As we hike up the valley, the fog begins to lift and the sun comes out. We had put on all our layers in the below-freezing morning, and we are soon shedding them in brightly colored red piles that can be seen from miles away. It won't be any trouble recovering them on the way back. As we arrive at the waterfall, the long hikers are already returning from atop the pass – they left earlier to attempt it from this side. We're running late, so the whole group heads back towards the ship with the staff encouraging us along so that we can meet our scheduled immigration check at Grytviken in another hour or so. As we arrive back from the walk, we discover that the non-walkers have witnessed the birth of a new Elephant Seal! The seal we passed on the way out gave birth, and the pup is just a few minutes old. The schedule is strained yet again as we all crowd the boundary of the restricted area to see and photograph pup and mom. About this time a Skua also discovers the pair and descends to consume the placenta. Where there is one Skua feasting there are soon dozens; mother seal puts herself between the birds and the pup and keeps them at bay. The birds fight fiercely over their find, and in a remarkably short period of time they depart, leaving a clean beach behind them.

Finally the staff manages to get us all on board and we steam for Grytviken, a station that no one except the captain and Judy are able to pronounce correctly. Enroute, our schedule is completely blown when those of us on the bridge spot a pod of Orcas in the distance. The ship stops to follow the pod for awhile. They conveniently lead us towards Grytviken while providing numerous photo ops.

At Grytviken we're met by the immigration officer (one of the dozen or so inhabitants) and more stamps are added to our passports. We haven't see those passports since coming on board, but they are now full of stamps from everywhere.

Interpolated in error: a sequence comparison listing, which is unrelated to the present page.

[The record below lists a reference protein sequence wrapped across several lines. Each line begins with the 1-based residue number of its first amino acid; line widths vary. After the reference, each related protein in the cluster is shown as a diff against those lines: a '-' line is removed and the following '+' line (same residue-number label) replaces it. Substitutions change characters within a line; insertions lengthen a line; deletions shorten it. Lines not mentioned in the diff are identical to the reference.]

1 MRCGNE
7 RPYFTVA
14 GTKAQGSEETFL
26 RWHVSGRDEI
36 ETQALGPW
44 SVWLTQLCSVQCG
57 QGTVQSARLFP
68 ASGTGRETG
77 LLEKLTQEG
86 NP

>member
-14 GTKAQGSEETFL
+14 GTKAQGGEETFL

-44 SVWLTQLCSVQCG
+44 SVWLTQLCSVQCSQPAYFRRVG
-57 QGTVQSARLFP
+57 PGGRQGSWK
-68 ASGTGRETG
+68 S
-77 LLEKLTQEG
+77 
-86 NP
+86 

We muster at the old whaling station cemetery where Shackleton himself is buried. He died here of a massive heart attack just as he was embarking on another Antarctic voyage. His body was being returned to Europe when the ship received a cable from Shackleton's wife saying “leave him there, that is where he belongs.” All the other graves here are aligned east/west, but Shackleton lies with his head to the south. We toast “The Boss” with rum, then pour the remainder on his grave.

There is a museum here, a post office, and a gift shop. The museum gives us a fascinating look into whaling operations and life at Grytviken. It is a hard life as the short years on the gravestones attest. A replica of the James Caird is here and it seems impossible that such a tiny boat could have made such an epic journey. The remains of the whaling station provide many opportunities for industrial photography, but 120 people with bright red coats make the process somewhat difficult. We stay until most the the guests have gone back aboard the Explorer to take our images.

Back on board we meet a woman from the base who was serving with the British Antarctic team as a diver on the peninsula. It turns out she is from Mill Valley and we give her a tour of the Explorer. Before dinner, members of the base give a presentation on the rat eradication program and answer questions about the scientific programs being run there.

After dinner, we up anchor and head for tomorrow's destinations; Salisbury Plain, Prion Island, and Elsehul. Sadly, that will be our final day on South Georgia Island.